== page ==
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Face-Detect Autofocus: For the Road

Generally my idea of a relaxation centers around staying home and passing time by working on photographs, watching TV and cooking. I'm a homebody, a proud homebody. I'm also a mamma's boy, what the Italians call a mammone, but I digress.

I'm usually quite happy with a trip once it's over in spite of all my pre-trip complaining. After the bags are all unpacked, the first thing I like to do is upload my photos. Although I do try to take some arty photos when traveling, I limit myself so that I can enjoy being a tourist. If I want to do a photo expedition, that's fine. But a regular trip, in my opinion, should not also morph into a photo expedition. For that reason, I often zoom by my photos of monuments from dutch angles and spend time looking at photos of myself with the group I traveled with.

These photos often suffer the same fatal condition--the people I find to take pictures of me and my companions miss focus at an alarming rate. Take a look:

In both cases, I approached a fellow tourist toting a serious camera. At the top of St. Paul's cathedral in London, I felt relief that the person next to me was carrying a Canon 5D Mark III with a 24-105 L lens on the front. My thought was, if you can handle your 5D, you can point my Fuji X-E1 (already set to auto-everything) and will make sure we're in focus. I asked this man, who happened to be a Canadian, to take our picture, and he obliged. We had to keep moving, so we said a quick good bye. The clear London skyline framed by four blurry faces. I cringed thinking of how happy I was to ask this individual to take our picture.

This is where face (and eye) detect autofocus steps in. This feature is becoming the market standard in the photography industry. Sony's Real Time system has really impressed me when I've used it on a Sony RX100 mark VII. But the system doesn't even need to be that good. The face (and eye) detect system on my Fuji X-T3--I've kept the firmware up to date--certainly works. I've asked other people to take my picture with both of those cameras and been happy with the results.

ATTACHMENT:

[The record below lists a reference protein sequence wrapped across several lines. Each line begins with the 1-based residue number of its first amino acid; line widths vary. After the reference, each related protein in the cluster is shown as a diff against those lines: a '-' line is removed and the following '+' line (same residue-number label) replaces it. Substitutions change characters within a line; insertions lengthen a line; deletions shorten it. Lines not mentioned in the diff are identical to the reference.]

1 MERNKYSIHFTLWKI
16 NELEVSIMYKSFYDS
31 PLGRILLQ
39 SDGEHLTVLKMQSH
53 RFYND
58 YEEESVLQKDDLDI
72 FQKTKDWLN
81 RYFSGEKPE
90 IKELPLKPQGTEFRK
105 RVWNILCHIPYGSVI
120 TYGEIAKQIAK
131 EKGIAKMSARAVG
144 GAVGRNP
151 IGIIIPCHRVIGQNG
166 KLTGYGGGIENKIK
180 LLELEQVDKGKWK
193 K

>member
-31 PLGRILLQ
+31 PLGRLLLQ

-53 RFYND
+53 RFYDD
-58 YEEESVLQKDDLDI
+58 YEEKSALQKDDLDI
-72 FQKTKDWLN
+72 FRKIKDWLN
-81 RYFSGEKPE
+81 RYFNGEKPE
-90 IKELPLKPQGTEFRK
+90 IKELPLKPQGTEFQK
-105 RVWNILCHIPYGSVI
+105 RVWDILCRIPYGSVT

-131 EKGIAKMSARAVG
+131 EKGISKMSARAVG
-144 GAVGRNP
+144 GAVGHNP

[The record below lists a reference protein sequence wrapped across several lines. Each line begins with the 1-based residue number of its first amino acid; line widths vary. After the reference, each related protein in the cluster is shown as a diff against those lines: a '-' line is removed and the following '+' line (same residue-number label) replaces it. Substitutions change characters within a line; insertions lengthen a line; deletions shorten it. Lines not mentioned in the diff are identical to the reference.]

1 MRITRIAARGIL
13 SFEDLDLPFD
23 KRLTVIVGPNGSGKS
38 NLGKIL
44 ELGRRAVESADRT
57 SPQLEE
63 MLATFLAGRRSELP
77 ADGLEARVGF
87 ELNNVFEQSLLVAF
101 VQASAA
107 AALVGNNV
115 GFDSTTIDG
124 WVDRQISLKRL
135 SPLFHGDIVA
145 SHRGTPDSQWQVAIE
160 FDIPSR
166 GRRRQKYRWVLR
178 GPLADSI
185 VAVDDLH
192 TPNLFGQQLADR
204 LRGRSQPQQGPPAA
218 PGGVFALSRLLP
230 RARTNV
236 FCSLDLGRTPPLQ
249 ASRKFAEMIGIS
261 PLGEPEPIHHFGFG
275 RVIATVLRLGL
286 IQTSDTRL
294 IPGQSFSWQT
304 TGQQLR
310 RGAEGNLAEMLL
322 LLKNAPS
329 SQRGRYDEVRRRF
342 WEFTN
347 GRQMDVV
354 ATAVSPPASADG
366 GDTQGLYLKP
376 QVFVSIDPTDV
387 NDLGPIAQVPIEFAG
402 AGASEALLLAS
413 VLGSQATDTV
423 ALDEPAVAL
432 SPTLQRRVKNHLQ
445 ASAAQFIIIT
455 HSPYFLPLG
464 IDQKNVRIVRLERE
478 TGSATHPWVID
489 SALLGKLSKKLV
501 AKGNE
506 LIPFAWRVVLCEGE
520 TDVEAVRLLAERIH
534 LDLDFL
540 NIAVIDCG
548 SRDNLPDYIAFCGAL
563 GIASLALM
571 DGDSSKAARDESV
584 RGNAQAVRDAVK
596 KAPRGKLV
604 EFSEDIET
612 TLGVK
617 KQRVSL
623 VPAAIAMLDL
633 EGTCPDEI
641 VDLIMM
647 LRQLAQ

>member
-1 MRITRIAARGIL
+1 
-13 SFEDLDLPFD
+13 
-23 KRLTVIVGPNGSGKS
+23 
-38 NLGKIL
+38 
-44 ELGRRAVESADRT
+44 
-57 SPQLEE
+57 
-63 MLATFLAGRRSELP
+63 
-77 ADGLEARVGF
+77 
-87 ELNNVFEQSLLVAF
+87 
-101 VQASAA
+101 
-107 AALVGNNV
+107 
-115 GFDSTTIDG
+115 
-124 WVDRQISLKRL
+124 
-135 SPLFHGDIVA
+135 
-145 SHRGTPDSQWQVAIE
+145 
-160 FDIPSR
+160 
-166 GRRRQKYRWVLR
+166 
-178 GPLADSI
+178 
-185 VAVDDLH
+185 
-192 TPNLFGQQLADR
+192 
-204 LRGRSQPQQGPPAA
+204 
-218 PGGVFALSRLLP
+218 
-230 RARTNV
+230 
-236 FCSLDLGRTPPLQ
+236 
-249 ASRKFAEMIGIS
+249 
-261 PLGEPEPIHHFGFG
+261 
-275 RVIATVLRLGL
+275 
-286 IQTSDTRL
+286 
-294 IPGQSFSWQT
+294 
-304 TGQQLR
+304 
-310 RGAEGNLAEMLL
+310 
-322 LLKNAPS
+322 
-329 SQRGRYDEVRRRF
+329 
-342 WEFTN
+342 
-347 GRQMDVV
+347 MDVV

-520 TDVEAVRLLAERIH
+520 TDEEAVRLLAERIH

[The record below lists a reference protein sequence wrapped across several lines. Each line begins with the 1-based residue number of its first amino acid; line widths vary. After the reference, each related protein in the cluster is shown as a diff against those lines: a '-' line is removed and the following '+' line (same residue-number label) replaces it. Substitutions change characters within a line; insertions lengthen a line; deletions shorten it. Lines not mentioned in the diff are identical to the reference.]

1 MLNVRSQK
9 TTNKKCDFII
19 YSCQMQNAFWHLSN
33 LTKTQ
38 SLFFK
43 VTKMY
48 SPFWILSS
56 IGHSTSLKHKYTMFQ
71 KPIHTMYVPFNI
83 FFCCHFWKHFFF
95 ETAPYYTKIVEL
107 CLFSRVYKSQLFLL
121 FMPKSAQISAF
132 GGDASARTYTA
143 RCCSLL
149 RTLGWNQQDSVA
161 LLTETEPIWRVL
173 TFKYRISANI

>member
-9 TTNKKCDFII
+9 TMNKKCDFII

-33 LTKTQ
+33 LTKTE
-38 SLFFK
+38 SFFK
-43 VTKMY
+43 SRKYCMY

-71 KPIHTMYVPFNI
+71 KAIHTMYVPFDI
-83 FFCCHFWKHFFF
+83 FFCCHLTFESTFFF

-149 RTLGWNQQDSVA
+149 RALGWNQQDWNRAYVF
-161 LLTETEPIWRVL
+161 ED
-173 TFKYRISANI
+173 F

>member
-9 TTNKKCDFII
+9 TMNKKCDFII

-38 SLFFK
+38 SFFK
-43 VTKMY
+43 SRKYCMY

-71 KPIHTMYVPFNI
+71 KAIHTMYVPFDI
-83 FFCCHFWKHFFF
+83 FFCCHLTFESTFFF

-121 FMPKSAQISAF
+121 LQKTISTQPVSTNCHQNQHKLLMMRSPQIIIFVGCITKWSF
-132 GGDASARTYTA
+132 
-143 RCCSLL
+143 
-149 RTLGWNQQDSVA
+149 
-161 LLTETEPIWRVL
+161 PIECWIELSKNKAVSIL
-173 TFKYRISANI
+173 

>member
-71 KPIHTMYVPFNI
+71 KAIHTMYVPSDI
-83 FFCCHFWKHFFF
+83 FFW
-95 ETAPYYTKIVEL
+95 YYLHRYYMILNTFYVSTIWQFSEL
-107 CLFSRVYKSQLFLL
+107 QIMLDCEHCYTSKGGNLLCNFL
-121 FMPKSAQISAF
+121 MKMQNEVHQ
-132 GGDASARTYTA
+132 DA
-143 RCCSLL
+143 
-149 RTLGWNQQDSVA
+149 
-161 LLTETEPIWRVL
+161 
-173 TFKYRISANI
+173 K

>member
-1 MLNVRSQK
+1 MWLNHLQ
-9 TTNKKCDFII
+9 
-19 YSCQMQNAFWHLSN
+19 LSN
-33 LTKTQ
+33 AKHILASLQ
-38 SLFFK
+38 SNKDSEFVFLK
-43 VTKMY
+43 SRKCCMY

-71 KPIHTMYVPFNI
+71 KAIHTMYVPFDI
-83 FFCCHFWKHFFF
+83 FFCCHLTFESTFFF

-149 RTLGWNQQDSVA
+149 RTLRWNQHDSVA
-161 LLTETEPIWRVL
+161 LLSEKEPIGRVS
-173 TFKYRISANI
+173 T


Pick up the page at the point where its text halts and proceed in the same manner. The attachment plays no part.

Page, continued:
You may know every nook and cranny of your camera's menu system. You may have dialed in all your settings down to the color and direction of your focus peaking. But when you're a tourist, you will be in situations where somebody else will choose the decisive moment. That random person won't be heavily invested in what your picture looks like and will probably assume that all they need to do is push click. Face (and eye) detect autofocus is a system that fits that situation. You and your smiling friends stand a better chance of ending up in focus if face detect auto focus is on your camera and turned on.

You may be thinking--well, I can just check the back screen and ask them to take another picture if focus was missed. In my experience, the back screen is too small to check focus with any accuracy. Plus, it's often awkward and I think inappropriate to hound the same person for another picture. Moreover, I never want to get in the way of my group's plans by staging a prolonged photo shoot interrupted by my criticisms of a stranger who was willing to do me a favor.

Often lists of best travel cameras discuss lens length and maximum aperture. In my experience, the travel pictures I care about most are group portraits taken during the day from relatively close distances. In these situations, the lens can be quite short and there's usually enough light for the pictures to be taken at f/8. For that reason, the focusing system becomes the most important feature for a happy outcome.

Many of today's manufacturers make cameras with good face and eye-detect autofocus systems. My recommendation is this--if you're about to take a family-or-friends trip, make sure your camera has a respectable face-detect autofocus feature and turn it on before you step out the door. That way, you can be less concerned about blurry faces ending up in your slideshows.

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